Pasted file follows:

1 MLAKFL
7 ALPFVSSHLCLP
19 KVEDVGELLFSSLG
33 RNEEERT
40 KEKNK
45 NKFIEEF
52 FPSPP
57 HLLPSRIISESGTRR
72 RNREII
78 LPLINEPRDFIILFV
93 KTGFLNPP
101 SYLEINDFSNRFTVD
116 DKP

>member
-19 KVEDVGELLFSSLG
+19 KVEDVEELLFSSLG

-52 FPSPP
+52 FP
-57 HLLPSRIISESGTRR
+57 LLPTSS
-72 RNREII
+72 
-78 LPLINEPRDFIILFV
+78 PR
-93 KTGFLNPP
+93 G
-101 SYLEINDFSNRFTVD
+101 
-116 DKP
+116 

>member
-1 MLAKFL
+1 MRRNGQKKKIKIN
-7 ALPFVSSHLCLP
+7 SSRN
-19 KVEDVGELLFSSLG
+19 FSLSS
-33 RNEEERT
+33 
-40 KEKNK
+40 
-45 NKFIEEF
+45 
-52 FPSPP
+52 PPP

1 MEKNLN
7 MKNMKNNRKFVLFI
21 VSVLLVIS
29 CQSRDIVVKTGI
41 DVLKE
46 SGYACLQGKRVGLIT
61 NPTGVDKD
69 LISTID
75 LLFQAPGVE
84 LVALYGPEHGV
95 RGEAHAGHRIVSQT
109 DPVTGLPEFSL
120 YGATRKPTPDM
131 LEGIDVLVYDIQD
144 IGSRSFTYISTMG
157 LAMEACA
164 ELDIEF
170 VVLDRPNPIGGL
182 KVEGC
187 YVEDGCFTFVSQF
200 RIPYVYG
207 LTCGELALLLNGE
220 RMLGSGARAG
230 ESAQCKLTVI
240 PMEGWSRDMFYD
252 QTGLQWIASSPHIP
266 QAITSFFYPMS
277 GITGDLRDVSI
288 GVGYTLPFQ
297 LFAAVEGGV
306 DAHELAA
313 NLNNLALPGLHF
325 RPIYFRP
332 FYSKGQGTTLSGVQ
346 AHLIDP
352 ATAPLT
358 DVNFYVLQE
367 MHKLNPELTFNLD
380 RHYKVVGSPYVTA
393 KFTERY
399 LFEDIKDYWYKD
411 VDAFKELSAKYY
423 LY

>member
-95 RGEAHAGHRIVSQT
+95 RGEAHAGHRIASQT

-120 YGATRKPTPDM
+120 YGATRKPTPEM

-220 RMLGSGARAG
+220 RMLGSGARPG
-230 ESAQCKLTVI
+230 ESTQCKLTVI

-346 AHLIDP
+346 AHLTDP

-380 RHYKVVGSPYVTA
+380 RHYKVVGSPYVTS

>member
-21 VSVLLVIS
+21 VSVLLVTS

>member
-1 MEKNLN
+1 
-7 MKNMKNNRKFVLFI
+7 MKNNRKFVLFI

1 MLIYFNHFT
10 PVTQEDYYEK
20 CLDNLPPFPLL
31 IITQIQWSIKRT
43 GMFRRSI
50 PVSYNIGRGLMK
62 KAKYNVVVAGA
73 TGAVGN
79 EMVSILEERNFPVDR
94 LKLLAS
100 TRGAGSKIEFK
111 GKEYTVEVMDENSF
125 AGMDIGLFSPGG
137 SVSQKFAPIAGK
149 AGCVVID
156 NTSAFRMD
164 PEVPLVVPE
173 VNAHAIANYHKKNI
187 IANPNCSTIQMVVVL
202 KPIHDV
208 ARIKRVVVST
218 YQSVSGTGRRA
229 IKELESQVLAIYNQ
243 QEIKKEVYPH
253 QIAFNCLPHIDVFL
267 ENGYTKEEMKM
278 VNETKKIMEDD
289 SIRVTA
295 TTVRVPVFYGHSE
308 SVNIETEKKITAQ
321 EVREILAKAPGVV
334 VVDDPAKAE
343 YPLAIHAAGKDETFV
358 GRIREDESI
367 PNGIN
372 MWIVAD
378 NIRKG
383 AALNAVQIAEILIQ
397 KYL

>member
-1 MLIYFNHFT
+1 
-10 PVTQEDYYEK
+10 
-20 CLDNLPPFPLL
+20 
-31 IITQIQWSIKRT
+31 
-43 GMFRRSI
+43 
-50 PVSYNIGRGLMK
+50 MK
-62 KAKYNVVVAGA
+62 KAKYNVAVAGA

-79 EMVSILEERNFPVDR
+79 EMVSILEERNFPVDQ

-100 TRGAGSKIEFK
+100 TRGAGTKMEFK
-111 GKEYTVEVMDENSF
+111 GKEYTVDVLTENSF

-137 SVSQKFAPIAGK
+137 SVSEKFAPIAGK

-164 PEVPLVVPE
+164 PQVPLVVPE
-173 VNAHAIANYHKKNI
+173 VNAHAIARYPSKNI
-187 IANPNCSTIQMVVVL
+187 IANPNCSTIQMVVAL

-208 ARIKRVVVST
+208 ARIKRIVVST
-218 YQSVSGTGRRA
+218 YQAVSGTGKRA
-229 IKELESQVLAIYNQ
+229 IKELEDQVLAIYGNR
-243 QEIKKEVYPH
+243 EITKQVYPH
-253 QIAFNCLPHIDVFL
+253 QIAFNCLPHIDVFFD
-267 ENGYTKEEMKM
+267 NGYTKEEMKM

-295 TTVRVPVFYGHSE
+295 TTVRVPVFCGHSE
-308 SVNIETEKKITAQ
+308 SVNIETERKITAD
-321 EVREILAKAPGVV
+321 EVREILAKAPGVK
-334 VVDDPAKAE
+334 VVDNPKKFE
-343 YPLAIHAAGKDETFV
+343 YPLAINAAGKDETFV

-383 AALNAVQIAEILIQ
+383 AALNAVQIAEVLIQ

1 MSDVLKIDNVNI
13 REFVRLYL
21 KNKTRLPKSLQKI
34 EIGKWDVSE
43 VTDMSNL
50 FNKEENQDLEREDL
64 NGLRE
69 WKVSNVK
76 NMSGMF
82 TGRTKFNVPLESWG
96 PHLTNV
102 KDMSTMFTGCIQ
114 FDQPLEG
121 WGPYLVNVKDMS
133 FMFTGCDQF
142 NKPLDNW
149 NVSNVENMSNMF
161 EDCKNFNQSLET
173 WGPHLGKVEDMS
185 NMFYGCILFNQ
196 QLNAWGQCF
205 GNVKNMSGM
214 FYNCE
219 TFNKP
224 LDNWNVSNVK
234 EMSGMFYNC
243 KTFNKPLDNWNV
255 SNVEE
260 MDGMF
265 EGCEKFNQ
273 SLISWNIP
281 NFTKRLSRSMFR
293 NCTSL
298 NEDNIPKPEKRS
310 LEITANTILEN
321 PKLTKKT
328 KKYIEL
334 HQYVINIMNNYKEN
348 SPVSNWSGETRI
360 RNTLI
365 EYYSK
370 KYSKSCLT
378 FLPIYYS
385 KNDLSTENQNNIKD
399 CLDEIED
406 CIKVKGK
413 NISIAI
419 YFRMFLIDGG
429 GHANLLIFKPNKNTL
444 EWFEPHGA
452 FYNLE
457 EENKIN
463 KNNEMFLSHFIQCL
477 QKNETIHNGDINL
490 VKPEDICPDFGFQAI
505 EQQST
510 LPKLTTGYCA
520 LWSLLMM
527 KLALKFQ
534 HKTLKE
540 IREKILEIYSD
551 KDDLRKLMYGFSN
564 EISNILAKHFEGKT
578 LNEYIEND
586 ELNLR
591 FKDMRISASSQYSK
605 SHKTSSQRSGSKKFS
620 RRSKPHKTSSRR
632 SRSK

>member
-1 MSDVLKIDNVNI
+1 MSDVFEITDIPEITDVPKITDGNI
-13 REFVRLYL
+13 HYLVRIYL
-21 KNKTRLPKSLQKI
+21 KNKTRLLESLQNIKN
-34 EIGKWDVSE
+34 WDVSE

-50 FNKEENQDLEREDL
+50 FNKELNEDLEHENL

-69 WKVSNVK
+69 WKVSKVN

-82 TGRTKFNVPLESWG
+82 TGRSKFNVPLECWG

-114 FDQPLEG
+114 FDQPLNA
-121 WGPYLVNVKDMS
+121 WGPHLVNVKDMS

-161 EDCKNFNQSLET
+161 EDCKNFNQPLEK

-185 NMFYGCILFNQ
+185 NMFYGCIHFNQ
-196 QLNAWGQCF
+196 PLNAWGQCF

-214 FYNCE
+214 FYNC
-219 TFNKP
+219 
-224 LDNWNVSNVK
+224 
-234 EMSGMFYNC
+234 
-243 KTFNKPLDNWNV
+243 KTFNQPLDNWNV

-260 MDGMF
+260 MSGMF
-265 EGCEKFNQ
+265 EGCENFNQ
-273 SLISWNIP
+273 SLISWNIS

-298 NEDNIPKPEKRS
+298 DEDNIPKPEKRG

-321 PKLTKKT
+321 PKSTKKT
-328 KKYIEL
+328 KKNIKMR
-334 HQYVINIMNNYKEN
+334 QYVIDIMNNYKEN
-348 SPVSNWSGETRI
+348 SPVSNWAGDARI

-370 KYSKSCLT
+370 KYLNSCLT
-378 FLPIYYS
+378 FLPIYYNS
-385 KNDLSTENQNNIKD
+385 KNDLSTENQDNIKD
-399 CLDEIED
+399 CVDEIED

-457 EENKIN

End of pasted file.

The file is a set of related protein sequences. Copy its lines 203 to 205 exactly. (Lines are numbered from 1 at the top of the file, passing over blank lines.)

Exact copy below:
13 REFVRLYL
21 KNKTRLPKSLQKI
34 EIGKWDVSE